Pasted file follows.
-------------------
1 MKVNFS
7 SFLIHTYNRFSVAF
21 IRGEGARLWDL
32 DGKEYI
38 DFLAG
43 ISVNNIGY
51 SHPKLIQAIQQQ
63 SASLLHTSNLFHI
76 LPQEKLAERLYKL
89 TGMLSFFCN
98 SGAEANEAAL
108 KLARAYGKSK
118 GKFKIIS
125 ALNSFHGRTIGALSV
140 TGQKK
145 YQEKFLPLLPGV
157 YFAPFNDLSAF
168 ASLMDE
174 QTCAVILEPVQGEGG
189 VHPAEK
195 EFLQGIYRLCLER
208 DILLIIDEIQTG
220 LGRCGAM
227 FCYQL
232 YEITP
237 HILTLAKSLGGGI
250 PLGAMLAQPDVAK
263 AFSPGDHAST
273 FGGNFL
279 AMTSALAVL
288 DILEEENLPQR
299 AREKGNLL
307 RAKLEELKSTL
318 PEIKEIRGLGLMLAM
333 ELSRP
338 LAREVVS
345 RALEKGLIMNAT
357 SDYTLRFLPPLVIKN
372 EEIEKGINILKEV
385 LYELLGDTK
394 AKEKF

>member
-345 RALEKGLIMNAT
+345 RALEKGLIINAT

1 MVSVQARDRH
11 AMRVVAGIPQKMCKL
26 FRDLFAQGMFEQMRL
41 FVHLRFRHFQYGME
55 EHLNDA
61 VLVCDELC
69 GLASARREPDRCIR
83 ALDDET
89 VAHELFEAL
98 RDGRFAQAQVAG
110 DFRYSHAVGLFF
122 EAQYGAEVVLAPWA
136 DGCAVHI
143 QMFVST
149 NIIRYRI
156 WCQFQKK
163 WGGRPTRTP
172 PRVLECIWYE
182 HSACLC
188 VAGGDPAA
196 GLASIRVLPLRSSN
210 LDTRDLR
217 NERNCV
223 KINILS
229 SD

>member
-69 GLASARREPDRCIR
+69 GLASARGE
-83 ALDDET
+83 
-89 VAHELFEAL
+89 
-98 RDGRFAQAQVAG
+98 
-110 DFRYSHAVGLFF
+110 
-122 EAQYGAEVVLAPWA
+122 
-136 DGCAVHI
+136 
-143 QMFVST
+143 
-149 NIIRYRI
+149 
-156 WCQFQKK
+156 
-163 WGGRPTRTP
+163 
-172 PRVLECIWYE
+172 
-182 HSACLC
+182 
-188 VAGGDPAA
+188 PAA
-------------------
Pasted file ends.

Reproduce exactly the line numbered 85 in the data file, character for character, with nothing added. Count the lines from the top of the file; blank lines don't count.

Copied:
-143 QMFVST